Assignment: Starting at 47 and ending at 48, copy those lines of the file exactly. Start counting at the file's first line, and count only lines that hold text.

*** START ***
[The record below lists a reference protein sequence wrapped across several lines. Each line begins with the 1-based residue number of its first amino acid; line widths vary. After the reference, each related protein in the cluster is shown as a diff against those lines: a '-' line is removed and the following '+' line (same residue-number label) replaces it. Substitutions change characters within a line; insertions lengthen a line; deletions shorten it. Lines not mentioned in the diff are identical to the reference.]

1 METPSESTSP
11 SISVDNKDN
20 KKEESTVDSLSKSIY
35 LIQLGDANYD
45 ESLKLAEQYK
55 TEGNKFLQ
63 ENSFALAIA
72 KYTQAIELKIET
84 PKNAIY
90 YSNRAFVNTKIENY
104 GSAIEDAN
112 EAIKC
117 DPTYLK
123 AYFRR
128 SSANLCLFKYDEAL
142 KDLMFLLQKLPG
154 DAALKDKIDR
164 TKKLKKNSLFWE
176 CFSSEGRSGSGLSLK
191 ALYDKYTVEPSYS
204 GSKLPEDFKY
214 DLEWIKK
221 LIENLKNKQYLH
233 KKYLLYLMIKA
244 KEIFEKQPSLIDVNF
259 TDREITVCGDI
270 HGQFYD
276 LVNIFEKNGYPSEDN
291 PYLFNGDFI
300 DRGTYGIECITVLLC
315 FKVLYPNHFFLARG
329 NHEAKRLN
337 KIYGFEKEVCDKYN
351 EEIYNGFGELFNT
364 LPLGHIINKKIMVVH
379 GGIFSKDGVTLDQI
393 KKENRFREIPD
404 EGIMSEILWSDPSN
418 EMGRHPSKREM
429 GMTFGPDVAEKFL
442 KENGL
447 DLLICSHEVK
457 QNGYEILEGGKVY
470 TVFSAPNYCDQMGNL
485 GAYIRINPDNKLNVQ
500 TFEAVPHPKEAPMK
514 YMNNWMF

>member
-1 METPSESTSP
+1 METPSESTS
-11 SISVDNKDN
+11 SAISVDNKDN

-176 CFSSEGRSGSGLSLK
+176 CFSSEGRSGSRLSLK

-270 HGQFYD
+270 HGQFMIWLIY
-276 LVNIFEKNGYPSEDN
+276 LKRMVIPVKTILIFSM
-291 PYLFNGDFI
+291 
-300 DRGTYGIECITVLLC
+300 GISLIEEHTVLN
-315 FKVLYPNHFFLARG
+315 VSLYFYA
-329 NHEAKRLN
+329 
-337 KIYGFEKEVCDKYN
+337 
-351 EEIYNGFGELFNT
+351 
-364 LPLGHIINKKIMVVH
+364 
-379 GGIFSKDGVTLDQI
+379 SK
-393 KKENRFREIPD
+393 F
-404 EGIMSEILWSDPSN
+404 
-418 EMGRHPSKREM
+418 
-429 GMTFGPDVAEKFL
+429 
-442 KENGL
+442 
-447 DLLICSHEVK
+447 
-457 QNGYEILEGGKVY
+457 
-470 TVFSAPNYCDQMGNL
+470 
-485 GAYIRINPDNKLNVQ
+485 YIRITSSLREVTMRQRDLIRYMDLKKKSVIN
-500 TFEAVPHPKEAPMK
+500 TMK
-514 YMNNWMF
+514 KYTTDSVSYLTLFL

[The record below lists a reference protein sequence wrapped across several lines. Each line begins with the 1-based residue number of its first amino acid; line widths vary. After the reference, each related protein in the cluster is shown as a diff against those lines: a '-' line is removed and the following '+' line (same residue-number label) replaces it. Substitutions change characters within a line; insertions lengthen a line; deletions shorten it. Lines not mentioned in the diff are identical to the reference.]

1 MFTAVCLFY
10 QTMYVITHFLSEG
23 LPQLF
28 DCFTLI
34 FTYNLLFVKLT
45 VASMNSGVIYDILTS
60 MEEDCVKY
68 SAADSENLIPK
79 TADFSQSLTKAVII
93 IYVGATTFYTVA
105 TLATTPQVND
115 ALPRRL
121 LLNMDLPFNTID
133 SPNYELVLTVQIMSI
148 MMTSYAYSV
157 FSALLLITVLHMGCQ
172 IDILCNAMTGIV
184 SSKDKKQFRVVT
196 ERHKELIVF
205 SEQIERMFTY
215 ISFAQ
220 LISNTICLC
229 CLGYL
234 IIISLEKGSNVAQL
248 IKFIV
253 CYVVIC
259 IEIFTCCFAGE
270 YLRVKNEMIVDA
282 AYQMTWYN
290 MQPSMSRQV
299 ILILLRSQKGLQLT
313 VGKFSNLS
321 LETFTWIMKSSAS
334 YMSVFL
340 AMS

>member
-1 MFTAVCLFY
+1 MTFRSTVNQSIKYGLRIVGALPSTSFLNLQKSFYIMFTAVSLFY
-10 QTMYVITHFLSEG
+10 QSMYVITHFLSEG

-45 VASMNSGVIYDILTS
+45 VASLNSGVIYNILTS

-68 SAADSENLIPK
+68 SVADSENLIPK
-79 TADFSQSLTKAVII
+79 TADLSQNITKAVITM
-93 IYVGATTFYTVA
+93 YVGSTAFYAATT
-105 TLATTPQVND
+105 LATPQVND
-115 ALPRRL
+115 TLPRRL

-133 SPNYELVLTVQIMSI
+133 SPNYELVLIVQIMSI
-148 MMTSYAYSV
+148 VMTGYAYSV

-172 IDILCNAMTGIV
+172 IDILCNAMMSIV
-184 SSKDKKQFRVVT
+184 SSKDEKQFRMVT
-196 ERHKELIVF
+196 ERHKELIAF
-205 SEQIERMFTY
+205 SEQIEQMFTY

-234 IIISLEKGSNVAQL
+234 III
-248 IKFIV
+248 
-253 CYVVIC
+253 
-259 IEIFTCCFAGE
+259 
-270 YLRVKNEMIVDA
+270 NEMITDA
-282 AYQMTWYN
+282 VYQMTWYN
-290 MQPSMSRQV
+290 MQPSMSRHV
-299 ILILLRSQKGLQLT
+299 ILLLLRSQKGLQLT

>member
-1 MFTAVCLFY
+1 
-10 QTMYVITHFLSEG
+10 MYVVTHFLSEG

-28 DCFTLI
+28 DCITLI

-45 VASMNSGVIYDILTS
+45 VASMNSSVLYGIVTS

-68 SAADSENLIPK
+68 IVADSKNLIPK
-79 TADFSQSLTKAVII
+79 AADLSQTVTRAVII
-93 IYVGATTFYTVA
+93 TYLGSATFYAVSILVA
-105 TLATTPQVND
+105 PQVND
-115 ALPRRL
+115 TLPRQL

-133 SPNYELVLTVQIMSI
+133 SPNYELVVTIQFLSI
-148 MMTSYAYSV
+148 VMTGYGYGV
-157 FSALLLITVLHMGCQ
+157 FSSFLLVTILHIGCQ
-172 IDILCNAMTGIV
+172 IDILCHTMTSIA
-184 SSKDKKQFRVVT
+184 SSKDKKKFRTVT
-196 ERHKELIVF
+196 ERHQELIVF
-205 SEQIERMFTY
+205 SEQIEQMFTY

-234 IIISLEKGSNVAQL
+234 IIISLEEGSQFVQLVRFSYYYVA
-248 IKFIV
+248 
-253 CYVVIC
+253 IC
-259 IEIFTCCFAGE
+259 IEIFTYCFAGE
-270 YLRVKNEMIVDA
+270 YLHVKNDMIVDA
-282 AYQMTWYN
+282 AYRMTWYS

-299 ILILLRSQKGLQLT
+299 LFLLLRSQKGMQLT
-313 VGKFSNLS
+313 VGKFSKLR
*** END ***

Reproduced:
500 TFEAVPHPKEAPMK
514 YMNNWMF